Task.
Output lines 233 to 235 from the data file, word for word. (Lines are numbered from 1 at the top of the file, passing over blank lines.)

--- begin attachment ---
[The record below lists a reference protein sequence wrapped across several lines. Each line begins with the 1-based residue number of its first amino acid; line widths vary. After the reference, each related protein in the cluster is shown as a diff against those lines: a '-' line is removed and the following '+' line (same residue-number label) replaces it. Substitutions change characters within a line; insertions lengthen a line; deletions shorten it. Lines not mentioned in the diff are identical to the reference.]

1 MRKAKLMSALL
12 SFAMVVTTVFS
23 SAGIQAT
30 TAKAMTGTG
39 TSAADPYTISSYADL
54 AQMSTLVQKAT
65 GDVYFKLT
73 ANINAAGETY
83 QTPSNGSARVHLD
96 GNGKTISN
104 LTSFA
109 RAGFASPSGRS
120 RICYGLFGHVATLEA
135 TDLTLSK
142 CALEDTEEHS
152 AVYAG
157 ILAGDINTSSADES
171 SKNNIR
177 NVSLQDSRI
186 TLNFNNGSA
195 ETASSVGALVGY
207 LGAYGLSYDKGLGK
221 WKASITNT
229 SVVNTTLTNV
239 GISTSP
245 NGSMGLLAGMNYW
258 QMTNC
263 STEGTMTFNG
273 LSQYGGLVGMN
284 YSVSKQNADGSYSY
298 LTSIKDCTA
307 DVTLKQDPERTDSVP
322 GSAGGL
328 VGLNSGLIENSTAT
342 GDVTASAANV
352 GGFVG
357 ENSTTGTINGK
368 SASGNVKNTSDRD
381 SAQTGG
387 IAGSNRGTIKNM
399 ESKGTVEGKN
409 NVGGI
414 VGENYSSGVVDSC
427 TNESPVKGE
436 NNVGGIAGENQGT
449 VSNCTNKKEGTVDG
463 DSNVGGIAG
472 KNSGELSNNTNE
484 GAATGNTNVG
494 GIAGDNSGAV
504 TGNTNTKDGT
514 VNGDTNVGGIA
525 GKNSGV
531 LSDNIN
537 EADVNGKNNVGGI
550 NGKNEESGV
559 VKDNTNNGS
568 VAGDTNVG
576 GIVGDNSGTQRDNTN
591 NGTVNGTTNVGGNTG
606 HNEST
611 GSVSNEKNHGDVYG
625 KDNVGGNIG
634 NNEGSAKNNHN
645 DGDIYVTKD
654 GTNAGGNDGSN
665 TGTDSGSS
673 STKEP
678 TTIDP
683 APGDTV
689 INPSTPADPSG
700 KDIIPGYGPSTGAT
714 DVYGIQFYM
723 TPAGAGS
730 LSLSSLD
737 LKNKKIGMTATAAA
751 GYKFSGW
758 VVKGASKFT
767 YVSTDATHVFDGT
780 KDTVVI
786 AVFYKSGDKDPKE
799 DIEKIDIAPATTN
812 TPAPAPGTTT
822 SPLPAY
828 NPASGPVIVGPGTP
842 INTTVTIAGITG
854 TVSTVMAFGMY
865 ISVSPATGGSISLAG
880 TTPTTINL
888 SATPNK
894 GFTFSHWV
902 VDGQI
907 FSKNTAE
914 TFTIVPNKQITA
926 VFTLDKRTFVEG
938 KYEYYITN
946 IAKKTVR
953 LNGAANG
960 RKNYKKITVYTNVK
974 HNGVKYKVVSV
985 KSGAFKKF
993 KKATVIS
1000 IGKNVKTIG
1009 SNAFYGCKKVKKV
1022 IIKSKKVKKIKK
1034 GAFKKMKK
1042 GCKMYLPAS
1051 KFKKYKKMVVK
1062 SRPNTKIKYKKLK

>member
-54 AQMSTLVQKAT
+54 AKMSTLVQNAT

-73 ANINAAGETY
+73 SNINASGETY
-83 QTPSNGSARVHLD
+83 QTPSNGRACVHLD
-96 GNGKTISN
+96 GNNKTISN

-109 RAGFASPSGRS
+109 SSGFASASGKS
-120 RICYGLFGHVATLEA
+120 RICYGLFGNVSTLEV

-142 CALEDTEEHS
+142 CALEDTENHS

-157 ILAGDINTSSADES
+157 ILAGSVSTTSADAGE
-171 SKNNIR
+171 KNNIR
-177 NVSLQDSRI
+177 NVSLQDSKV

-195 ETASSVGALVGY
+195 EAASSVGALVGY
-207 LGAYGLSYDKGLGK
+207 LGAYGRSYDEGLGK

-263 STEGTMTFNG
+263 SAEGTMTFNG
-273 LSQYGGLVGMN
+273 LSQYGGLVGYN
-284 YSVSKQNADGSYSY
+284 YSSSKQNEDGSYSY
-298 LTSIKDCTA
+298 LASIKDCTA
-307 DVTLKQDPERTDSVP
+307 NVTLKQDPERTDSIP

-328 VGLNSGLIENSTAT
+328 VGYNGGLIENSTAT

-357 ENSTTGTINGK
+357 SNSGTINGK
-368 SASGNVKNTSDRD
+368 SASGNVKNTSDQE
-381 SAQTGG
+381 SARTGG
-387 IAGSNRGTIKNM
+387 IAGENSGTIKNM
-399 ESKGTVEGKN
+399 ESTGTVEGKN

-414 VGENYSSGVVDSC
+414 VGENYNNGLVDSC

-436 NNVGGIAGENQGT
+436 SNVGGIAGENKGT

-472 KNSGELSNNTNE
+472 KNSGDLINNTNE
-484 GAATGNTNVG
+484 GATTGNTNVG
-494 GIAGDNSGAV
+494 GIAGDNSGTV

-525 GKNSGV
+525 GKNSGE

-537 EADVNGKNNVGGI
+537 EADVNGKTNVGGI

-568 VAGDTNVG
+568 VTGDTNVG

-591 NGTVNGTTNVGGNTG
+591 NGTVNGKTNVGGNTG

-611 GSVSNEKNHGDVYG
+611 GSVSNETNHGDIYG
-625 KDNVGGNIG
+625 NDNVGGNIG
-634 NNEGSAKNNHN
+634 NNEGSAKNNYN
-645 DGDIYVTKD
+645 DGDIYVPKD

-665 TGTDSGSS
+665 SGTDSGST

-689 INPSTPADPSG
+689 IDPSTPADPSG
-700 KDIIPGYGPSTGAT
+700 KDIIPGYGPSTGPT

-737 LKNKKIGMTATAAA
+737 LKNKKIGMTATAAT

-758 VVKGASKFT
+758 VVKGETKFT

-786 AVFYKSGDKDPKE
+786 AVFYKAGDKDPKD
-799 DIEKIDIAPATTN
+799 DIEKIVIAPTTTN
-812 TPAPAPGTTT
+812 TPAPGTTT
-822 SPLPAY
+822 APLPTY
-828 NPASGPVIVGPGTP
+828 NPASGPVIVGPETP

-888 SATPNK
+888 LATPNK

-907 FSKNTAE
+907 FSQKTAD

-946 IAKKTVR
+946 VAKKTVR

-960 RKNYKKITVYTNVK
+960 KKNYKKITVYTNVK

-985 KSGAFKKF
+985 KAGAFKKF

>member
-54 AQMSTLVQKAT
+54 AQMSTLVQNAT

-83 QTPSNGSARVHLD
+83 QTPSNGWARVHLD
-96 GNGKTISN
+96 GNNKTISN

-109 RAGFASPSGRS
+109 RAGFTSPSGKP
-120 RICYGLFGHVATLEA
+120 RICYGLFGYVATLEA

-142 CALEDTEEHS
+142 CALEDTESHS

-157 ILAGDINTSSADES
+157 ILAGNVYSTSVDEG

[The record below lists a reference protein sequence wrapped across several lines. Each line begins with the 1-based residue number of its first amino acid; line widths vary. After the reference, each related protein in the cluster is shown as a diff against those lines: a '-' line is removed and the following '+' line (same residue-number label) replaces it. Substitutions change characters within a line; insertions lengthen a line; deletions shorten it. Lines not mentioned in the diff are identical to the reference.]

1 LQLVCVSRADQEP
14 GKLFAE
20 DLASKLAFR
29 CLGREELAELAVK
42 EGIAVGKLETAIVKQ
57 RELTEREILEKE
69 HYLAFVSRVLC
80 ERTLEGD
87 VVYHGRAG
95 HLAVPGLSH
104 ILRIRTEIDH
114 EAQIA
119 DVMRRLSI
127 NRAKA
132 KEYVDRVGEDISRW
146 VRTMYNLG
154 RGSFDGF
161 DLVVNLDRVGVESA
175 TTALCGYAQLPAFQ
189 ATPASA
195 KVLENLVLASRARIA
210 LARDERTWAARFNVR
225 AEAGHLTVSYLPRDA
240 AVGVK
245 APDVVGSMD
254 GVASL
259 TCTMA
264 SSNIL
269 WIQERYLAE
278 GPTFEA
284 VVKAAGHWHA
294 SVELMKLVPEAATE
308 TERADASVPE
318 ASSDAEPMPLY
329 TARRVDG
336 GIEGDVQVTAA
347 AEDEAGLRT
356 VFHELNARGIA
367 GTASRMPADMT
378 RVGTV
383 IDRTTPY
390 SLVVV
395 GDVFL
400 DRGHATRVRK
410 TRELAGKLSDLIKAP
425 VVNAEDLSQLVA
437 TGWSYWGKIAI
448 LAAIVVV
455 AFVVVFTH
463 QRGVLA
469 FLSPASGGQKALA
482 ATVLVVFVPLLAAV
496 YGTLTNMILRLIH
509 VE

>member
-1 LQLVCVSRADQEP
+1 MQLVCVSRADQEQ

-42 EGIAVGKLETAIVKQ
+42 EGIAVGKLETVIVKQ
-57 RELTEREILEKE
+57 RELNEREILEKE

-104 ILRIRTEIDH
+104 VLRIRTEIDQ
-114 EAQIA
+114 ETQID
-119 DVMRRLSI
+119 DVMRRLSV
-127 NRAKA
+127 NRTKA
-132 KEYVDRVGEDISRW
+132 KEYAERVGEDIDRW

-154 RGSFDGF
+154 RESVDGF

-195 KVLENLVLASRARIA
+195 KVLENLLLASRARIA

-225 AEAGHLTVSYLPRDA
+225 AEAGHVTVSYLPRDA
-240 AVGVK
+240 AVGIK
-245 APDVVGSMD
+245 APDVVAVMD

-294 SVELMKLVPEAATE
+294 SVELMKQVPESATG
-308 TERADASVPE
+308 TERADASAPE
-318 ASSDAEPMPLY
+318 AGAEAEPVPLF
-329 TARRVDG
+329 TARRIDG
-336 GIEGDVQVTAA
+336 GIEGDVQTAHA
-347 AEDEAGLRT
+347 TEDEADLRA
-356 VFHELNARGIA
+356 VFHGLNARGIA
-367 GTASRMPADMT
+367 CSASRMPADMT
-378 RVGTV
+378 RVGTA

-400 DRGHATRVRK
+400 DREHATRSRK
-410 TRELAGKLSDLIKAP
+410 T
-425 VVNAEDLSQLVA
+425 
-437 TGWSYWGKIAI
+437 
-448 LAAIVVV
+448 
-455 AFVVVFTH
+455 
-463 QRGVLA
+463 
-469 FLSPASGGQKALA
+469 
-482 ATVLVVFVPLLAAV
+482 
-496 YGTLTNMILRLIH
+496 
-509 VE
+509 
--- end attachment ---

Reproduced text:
29 CLGREELAELAVK
42 EGIAVGKLETAIVKQ
57 RELTEREILEKE